High School softball becoming a hitter's game
The members of the Stamford High School softball team had not yet taken the field moments after scoring seven runs against Fairfield Ludlowe in the top of the 3rd inning Monday, providing a seemingly comfortable 12-4 lead.
Stamford coach Tony Esposito still sported an uneasy look. And a few fans who proclaimed the contest over certainly had not been paying much attention over the past month.
Sure enough, the Falcons scored five times in the bottom of the inning, providing either angst or hope, depending on which side of the field you were situated.
The Black Knights held on for a 13-10 win, further proof that this is not your mom or pop's -- or even older sister's -- FCIAC softball league.
More InformationScoring surge
FCIAC softball has seen a huge increase in run scoring this season, as evidenced by the league's top three offensive teams.
Team Record Runs Per Game
Greenwich 11-4 10.7
Stamford 11-3 10.3
Westhill 11-3 9.7
The days of riding dominant pitching, for a variety of reasons, are on the way out, replaced by high-scoring affairs closer to the games that take place on high school fields at twilight.
The reasons are plentiful, chief among them the adoption, three years ago, of federal rules that moved the distance between the mound and home plate from 40 to 43 feet. That may be one reason why hitting has suddenly replaced pitching as the dominant art form. And if you look at the size of most rosters, it is hard not to come to the conclusion that the growth of youth lacrosse is making an impact.
"The 43 feet definitely has made a difference, and we have to totally play defense now," Esposito said. "The old days of if you had 10 strikeouts, how many outs do you have left? Now you have to make plays. Now you have to field the ball 21 times. The amount of fielding plays you have to make now compared to the past has changed."
Defense -- the belief here, and shared by many coaches -- will be the most influential factor in the upcoming FCIAC Tournament. Esposito got a chance to see that element come into play two days later, during an 8-2 loss to Westhill, a game that would have been closer if not for five errors.
"If we were down 3-0 or 4-0 going into the last three innings instead of 8-0, you feel you have a shot now," Esposito said. "We didn't play the game and it cost us."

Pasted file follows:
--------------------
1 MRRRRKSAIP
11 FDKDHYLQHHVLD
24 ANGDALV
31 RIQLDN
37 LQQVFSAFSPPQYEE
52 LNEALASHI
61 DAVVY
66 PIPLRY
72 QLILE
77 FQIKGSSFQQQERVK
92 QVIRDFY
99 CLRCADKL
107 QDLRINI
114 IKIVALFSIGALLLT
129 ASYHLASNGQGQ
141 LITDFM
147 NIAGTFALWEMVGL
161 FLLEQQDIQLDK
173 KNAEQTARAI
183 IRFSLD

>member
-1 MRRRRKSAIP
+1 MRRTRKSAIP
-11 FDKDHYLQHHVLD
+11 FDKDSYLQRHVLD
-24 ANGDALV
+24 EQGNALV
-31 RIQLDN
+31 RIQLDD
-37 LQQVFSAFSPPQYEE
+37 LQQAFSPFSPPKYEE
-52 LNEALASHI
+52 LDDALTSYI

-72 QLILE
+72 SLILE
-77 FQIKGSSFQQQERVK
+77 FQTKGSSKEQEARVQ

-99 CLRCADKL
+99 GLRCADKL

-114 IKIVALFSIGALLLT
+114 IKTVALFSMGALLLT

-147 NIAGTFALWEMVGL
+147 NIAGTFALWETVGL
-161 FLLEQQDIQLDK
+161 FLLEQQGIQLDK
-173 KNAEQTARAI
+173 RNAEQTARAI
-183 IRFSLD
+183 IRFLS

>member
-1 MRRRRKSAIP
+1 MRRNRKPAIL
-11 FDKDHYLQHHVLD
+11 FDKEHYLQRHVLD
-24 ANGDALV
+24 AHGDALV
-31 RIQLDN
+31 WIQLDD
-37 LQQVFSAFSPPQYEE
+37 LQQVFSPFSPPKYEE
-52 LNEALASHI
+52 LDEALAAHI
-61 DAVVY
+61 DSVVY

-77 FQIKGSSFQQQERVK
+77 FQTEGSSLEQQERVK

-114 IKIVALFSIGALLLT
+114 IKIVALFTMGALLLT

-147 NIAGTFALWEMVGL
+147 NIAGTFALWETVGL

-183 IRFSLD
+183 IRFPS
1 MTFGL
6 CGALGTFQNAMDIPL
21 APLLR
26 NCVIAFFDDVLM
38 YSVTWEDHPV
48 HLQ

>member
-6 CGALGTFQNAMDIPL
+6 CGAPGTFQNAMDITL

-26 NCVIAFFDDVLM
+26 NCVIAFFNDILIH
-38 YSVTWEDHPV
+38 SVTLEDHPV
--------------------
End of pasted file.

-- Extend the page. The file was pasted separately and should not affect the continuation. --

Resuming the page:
Stamford had scored 81 runs in its previous seven games, all wins. Westhill has scored at least eight runs in every game except for getting shut out in its season opener. Greenwich, one of the surprise teams of the season at 11-4, has hit double digits 11 times. The Vikings have scored in double figures more often (eight times), than not (six). That is one reason why they are 3-2 in games they have allowed seven or more runs.
"The bottom line is kids work on hitting more," Esposito said. "Kids aren't working as much on pitching. Softball used to be a sport flooded in the summer. You used to have 30 kids come in that had played summer ball. Now there is not nearly as many."
The term small ball, the concept of sacrificing outs to advance baserunners in hope of scoring the one or two runs your pitcher needed to win, is now an anachronism.
St. Joseph coach Jeff Babineau has seen both the old and new over the past month. His team has scored seven or more runs in its last seven games. That came after opening the season with two low-scoring, one-run contests, and another decided by two runs.
"I think it's just a cycle this year," Babineau said. "I think you have a bunch of younger pitchers. You have kids 14 and 15, learning the game, playing against 17 year olds. Still, you are not going to sit back and relax. You have to get runs."
Babineau has a luxury of sorts. One of his pitchers, Nicole Williams, is a freshman, his other, Tori Ceballos, is a junior. Each would be the top starter for most teams.
"We told them both they have to be ready on the sideline," Babineau said. "There are tons of good hitters in the league."
The most intriguing playoff storyline may be coming out of Darien, where highly touted sophomore Erika Osherow, after a slow start in her first year as the Blue Wave's starter, is riding five straight shutouts. None has come against a weak team.
Still, Osherow is not going to be fanning 21 batters. The team behind her, as well as the teams behind the pitchers of the other five schools with realistic hopes of winning the FCIAC title, are going to have to limit the extra at-bats in a year where all the contenders hit at the relatively same high level.
Danbury coach Harry Trohalis, after his team's 10-8 loss to Stamford on Friday, took a contrarian but no less interesting view.
"I actually think if some pitcher can step up, we're all so close, and I'm not talking (Osherow), she's lights-out," Trohalis said. "She's an ace. If any of those other five or six teams, if their pitcher can step up, they are going to be in good shape."
In a year of change, a trip back to the future might in the end make perfect sense.